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Putting the Bokashi and Worm Compost Equipment Together

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As I mentioned in my last post, I am putting together composting equipment for this winter-- a set of bokashi pails for the kitchen and a worm composting (aka vermi-culture) bin for the side room off the kitchen.

Bokashi involves culturing kitchen scraps with a sort of probiotic that one sprinkles on the waste each time it is put in the pail. It is an anaerobic method of composting (meaning there is no air involved-- more like making traditional sauerkraut) and I intend to take the probiotic scraps and bury them in an 18" deep trench in my backyard and cover the probiotic with soil.  In 2-10 weeks (depending where you live), the bokashi will be unrecognizable as kitchen scraps.  It will even digest meat, bone, and avocado pits.  I have been reassured that there is no nasty odor involved in making bokashi.

The kit for making my bokashi includes 3 5-gallon pails and 2 tight fitting lids for the pails.  Today I drilled 3 small holes dead center in the bottom of 2 of the pails.  I will fit a pail with holes into the pail with no holes, and put on a lid.  When it is full, I will remove it and put it on the deck for a few days (with the lid still on) before digging it into the trench.  In the meanwhile, I will have the second pail with holes fitted into the pail without holes, and will be filling it up with my chopped stuff.  I will let you know more about this as I do it (my son is making the actual bokashi formula and I will talk more about that as well in another post).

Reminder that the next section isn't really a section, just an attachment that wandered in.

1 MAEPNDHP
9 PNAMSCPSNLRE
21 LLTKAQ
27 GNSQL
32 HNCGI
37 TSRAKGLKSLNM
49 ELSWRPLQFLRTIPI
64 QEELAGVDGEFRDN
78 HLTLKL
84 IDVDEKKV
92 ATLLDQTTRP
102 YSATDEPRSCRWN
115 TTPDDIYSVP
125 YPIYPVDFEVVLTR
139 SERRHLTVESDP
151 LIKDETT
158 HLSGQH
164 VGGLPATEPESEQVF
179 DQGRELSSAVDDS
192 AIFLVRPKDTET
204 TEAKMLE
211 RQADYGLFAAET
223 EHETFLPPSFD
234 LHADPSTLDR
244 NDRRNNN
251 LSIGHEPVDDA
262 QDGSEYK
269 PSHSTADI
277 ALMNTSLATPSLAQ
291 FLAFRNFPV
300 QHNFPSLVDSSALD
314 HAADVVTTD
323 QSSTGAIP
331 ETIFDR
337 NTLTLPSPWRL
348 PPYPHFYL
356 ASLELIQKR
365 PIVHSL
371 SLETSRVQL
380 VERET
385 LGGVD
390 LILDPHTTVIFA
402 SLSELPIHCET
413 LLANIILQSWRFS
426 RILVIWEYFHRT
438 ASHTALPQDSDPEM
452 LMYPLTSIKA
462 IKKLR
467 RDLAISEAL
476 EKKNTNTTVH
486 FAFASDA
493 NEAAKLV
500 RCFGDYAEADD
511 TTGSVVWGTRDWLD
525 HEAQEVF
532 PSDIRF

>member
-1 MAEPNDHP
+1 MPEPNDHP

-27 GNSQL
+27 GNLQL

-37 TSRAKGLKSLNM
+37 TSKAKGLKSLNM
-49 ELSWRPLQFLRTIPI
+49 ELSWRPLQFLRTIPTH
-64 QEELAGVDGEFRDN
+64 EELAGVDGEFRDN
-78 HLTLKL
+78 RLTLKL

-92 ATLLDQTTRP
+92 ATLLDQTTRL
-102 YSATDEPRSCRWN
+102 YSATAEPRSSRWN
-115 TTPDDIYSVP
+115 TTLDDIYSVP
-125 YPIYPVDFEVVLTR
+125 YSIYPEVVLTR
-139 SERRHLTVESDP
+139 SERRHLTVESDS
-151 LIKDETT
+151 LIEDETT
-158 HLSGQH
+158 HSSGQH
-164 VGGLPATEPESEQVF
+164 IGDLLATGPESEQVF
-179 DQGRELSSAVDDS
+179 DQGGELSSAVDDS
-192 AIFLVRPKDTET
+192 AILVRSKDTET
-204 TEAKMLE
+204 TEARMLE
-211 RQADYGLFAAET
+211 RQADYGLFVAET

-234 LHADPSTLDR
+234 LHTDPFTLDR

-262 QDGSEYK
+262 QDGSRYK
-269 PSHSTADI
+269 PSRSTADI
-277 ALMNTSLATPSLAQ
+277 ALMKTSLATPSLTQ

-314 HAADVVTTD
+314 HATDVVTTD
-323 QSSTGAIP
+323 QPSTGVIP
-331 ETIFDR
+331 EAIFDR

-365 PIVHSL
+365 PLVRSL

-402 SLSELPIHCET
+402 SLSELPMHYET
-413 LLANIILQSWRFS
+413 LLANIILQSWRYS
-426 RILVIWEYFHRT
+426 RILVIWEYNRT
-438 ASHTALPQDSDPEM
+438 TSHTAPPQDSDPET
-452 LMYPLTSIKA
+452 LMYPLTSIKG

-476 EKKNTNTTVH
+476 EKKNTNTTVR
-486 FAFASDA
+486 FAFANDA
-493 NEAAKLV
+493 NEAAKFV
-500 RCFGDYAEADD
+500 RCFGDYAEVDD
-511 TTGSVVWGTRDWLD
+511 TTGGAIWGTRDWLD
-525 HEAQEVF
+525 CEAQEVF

5-gallon pail for bokashi process.  I drilled
3 small holes for drainage of the "compost
tea" that will collect in the bottom pail.
Just showing the airtight lid that will cover the pail.
The lids can be purchased separately from the pails
at a hardware store.
  
My other composting project is a Vermi-Culture or worm composter.  In my last post I talked about 'planting' a melon "cup" to collect the worms out in my regular backyard composter.  I'm going to check to see if that worked later this afternoon.  I also have to get together some vegetable-ink printed newspaper strips/shreds to make a bed for the worms, spritz with some water to dampen, add a little table scrap food, and then add the worms.  Still a way to go, but not an impossible task... no banging of hammers and hauling of heavy wood, etc.  I took a workshop a couple of Sundays ago at the Comox Valley Composting Project on Headquarters Road in Courtenay.  I bought a cordless drill (have been wanting one for a long time) and drilled three holes along the top of each long side of the bin (dime-sized) for aeration, and about 4 small holes in the middle of the bottom for drainage.  The worms don't like light, thus the lid.  I'll keep you posted on this project.
3 dime-size holes along the long side of a plastic
storage bin takes care of letting in air.
Drilled 4 small holes in the bottom of the bin, for
drainage.  I will put a small saucer under the holes and
pieces of wood under the bin to raise it up somewhat
to accommodate the saucer.




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